Power in Weakness?

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Matt and I have been going through a roooouuugghhhhh season (thankfully, not with each other!). It’s times like this that what I said still reigns true: Marriage isn’t hard, LIFE is hard. And I’m so glad that I get to have a hard life with a sweet husband.

With that being said, I’ve been insanely mad at God over the last few months. I feel like he has let me down. And that he isn’t helping me. And I feel really distant from him.

We’re taught to turn to Scripture for everything, and I usually turn to a verse like 2 Corinthians 12:9 in times like this:

My grace is sufficient for you, for my power is made perfect in weakness.

That’s cute. Real cute. And it’s a verse that is hard to actually understand. We kind of take verses like these at face value, saying/reading them to appease our need for a reason, a why for something bad happening.

But sometimes, glossing over verses like this is just taking the easy road, and it doesn’t actually help us. It’s like me being in a tough situation and someone saying, “But Amanda, the sky is blue. So blue.”

And I’m all, “Yes, sister. PREACH. The sky is blue. I’m so comforted that the sky is blue.”

Eye roll.

So let’s dig in here, and start by figuring out what this verse is not saying.

It’s not saying that God needs us to be weak for him to be strong. Because guess what? He’s already strong. He’s the definition of strong. He has ALL the power. He doesn’t even need us to be weak for his power and strength to be perfect. Because he’s already perfect! This isn’t yin and yang, where we’re playing some fun balancing act where when our weak meter goes up, God’s goes down and he gets more powerful.

This is important. Because some people interpret this verse to mean that we have to suffer for God to be made perfect, and that’s just not true. I know it helps to think about us having a reason for our suffering, like somehow we’re helping God here by suffering and being weak. But nope. That’s not it. ┬áHe loves us, but he doesn’t need us to be perfect. He doesn’t need us to be strong. And, he doesn’t need us to be weak, either. We WILL suffer–that is guaranteed–but it isn’t for God to gain power or to somehow perfect his power.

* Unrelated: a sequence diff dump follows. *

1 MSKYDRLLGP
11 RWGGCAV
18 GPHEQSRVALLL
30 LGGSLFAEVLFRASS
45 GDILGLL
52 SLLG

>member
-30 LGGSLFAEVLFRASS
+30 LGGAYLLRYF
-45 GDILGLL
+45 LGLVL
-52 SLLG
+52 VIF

So what is this verse saying, then?

We know that God has perfect strength and power. Already. Without us. And here’s where it gets beautiful: God’s power is in us, and when we become weak, WE experience the perfectness of that power. It’s already perfect! But when life is good and we’re stubborn and don’t need God, his power isn’t living up to its potential in us. It’s just kind of waiting for its chance to shine. So when we hurt and we are weak, the perfect power of God radiates in us, whereas we don’t normally let it.

 

So, let’s kind of re-write this verse (I know, I’m a heretic, get over it): My power, which is totally perfect and complete, lives in you already. If you’ll just lean into this pain you’re feeling, you can experience my power, too. It’s there already, and it’s already perfect. You have a hard time seeing that when life is hunky-dory, so now that we’re in the trenches together, let’s explore. You’re hurting? I have stuff for that. You’re weak and can’t keep going? GREAT! I have perfect power, so I can help there. In fact, it’s your weakness that’s making my perfect power shine in your heart! Lean into it! Don’t you feel better already?!

God’s perfect power is like a backup battery for your heart. If you have a backup batter, but you’re also plugged into the wall, you think there’s no use for a silly battery. You’re all, “But I’ve got the electricity! I don’t need a battery!” Until the power goes out. And then you REALLY need a backup battery. And that’s how this verse works. You don’t need the battery (which works perfectly, even when not in use) until you literally. shut. down.

So here’s to having a lifelong, everlasting backup battery. Lord knows we need it.

xo, A.

Let’s Hope.

Concordance
This weekend was a rough one. My dad had emergency open heart surgery, and as someone who has a track record of multiple death scares (dad, not me), the stress level was even higher (see: nine lives?). But in the midst of the stress and the fear and the smell of hospitals (what is that smell anyway? Nevermind, don’t answer that), we came down from the terror of the experience to being eternally grateful that now our biggest worries were just when he would be discharged and if he could take a shower. Continue reading